By Richard Kovar, MD - Community Clinic Physician
Editor's Note: According to the Washington Association of Community Health, community and migrant health centers in Washington serve more than 1,092,000 residents at over 300 clinic sites, offering primary, preventive and supportive health services. These clinics are directed by local consumers and respond to the needs of the community, serving all without regard to economic or insurance status.
As the US. continues to struggle with healthcare reform, it is vitally important to prioritize the central role of our nation’s community health centers (otherwise known as Federally Qualified Health Centers (FQHCs) and ensure they are not weakened in the process. As the African expression goes, “when elephants dance, the grass gets trampled." The debate regarding Medicare For All brings to the surface the simmering question of whether the FQHCs are a central part of the solution or a 50-year old finger in the dike. I believe it is strongly the former and there must be a win-win going forward.
FQHCs are community-based health centers that serve all people regardless of their zip code or insurance status. They are one of the few federally supported programs that have survived from President Johnson’s War on Poverty in the 1960s. From the original two demonstration projects in 1965, they now provide the medical home for some 28 million people in nearly 11,000 communities with 1400 organizations. Historically, most of these communities were ignored by traditional health care systems. They all have patient majority boards of directors. That comes to around 35,000 board members who along with their 160,000 health care professionals will need to be convinced that whatever reform we come up with is in their organization and community’s best interest.
FQHCs are by far the largest and most successful primary care system in the U.S., they are located in all 50 states and territories. They specialize in caring for the most vulnerable people in their communities and provide care to people challenged by housing and food insecurity, unemployment, chemical dependency, and language and transportation barriers. While emphasizing prevention, they usually care for sicker, more challenging patients and once connected to care, outcomes are as good or better than the private sector. They value and depend on public/ private partnerships and routinely measure their quality outcomes and cost effectiveness.
It is important to note that FQHCs are successful in large part due to the social or “wrap around” services they provide in the form of multidisciplinary teams. Most integrate medical care with behavioral health and dental care and collaborate closely between these services. There are so many examples that could be described but let’s take the case of diabetes, a disease on track to affect one out of three Americans in the next few decades if we don’t figure out how to change our lifestyles. A diabetic patient at a FQHC will receive medical management of their disease that is held to an accountable standard of national guidelines. They are also likely to see a diabetes educator, nutritionist, behavioral health specialist and perhaps a community health worker to try to address some of the socioeconomic disparities that worsen their disease. If they need help with transportation or interpretation in their primary language, that is available. Insurance eligibility and connection to housing support services are usually available. Dental care at the center is frequently the service that improves their diabetes control. Collaboration with local community social services is highly prioritized.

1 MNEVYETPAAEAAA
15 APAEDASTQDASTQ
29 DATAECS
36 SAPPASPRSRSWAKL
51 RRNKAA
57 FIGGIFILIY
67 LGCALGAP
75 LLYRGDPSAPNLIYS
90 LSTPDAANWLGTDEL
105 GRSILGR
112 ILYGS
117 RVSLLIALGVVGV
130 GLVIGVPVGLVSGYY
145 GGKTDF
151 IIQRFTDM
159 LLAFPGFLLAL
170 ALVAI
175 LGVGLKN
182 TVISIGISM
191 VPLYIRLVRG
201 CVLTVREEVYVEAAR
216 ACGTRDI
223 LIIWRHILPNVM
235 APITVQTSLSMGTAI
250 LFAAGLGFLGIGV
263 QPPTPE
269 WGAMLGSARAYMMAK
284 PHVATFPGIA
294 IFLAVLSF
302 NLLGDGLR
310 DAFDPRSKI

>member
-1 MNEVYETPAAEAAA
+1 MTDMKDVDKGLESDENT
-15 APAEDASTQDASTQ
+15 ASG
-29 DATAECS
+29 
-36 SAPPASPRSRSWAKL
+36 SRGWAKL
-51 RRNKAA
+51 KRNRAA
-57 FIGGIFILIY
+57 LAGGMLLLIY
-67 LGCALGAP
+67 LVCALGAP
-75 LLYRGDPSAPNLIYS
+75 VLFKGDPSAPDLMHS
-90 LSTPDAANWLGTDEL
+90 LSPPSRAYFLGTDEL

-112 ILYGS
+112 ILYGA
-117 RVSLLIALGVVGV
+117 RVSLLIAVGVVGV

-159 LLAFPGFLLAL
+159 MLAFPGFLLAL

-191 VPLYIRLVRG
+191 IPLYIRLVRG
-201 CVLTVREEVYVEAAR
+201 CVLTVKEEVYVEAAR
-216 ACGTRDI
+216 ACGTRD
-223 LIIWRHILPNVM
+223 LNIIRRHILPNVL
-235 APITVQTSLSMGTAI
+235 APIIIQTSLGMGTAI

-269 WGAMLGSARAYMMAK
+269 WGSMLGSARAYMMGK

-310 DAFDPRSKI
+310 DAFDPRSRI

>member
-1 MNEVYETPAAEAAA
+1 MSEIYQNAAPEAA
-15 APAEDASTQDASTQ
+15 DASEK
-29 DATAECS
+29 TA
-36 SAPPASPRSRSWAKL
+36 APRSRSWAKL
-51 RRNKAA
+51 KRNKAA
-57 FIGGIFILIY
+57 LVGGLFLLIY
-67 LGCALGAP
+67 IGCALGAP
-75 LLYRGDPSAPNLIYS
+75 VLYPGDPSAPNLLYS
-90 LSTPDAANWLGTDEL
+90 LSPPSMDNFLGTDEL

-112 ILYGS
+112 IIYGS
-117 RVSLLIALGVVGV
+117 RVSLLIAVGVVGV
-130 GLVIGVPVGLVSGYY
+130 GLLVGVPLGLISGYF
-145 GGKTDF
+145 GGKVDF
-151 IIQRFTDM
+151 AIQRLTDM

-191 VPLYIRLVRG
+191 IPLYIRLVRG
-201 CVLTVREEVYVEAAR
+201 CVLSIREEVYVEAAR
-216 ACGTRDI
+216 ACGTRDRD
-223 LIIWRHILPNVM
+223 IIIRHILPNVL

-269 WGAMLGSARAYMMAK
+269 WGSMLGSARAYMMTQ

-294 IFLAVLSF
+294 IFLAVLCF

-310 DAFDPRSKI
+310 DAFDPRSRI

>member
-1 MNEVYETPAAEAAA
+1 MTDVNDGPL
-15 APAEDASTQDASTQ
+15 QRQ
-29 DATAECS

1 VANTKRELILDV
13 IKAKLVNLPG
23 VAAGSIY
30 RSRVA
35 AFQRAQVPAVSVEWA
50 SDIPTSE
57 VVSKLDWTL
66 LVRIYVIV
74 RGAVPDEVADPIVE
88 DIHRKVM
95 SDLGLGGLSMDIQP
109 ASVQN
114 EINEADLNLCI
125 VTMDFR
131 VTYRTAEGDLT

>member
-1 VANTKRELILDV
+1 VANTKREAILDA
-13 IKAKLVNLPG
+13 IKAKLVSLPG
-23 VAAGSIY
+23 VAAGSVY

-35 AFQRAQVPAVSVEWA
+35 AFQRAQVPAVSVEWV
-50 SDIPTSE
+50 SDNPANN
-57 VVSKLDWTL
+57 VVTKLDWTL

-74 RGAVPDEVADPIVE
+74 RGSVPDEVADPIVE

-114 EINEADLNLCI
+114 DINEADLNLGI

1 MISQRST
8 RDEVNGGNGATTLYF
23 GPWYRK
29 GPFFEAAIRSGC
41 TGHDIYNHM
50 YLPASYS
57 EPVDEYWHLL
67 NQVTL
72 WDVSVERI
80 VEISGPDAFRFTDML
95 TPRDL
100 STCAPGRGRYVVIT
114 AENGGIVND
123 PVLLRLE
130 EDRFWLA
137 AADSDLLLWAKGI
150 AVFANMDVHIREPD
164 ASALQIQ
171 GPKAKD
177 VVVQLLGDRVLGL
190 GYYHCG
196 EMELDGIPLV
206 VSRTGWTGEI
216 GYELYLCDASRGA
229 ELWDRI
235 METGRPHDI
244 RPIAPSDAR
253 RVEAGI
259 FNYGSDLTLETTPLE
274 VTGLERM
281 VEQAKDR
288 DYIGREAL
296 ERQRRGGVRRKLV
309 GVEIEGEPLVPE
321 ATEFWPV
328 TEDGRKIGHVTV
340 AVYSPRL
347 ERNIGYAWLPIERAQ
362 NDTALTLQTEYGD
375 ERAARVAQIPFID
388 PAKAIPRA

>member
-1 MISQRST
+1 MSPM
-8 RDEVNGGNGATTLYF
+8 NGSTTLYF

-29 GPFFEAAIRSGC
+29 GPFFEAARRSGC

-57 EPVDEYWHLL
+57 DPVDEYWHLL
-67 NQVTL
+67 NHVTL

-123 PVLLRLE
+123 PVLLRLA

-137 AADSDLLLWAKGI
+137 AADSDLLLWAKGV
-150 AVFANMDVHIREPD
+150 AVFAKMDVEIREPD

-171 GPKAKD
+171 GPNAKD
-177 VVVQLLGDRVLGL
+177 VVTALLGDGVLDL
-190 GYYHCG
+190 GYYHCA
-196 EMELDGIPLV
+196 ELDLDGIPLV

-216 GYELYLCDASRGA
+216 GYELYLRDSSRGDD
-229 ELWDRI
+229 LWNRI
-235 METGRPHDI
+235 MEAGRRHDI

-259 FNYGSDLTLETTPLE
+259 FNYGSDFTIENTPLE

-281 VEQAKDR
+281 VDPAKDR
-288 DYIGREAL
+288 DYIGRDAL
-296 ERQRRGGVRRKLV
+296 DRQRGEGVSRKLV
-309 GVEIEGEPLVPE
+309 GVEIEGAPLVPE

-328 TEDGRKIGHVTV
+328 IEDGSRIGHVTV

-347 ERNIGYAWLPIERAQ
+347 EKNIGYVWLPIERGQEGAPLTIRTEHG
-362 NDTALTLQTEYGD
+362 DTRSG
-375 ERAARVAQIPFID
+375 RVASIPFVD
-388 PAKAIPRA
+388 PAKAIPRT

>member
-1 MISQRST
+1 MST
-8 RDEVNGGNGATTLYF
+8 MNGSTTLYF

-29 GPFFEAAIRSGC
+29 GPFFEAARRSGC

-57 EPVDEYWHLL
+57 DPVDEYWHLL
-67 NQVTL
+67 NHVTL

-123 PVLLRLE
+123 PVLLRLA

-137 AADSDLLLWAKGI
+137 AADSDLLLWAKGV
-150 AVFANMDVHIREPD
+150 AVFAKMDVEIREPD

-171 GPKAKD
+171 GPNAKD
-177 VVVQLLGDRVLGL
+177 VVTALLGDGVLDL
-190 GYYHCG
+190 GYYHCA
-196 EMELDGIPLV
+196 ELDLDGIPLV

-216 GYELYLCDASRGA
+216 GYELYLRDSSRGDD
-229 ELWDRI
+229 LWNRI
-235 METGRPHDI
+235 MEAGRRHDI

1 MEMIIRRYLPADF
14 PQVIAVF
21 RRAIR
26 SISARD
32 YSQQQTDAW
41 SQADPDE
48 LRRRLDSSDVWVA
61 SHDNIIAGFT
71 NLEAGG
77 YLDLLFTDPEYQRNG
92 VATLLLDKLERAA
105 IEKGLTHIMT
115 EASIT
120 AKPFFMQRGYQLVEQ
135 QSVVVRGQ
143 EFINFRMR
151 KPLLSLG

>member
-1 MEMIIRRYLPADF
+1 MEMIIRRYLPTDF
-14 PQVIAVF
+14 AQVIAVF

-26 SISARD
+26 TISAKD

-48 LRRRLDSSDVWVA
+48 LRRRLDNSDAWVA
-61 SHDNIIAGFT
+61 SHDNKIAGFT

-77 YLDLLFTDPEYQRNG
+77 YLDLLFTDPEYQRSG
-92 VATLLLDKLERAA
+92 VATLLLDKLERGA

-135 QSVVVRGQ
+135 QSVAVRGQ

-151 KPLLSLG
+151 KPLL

Or consider the example of obstetrical services. All pregnant women are immediately screened for modifiable risk factors, entered into prenatal care in the first trimester, seen by a nutritionist and nurse coordinator and when needed, provided assistance with transportation to appointments, translation, chemical dependency service, mental health support and evaluation and preventive dental care. The incidence of low birth weight babies is considerably lower in health centers than in other systems of care.
At my health center we have a program caring for around 500 people living with HIV disease. The providers who care for these folks are very good, but the case managers and specialized HIV nurses are even better. We are able to document extraordinary quality of care, address comorbidities as well as retain people in care and control the infection at much higher rates than national averages. Only two people have died of HIV disease in the last 13 years and both would not take their medications. Again, I credit our outcomes to the team-based care model.There are many other conditions treated by FQHC multidisciplinary teams and they are unique to the community needing those services. Whether it is caring for rural farmworkers, homeless individuals or families, prevention of HIV disease, mental illness, treatment of hepatitis C, or opiate use disorder (to name a few), these challenges often require multiple team members to address complex needs that come along with the health disparities of poverty.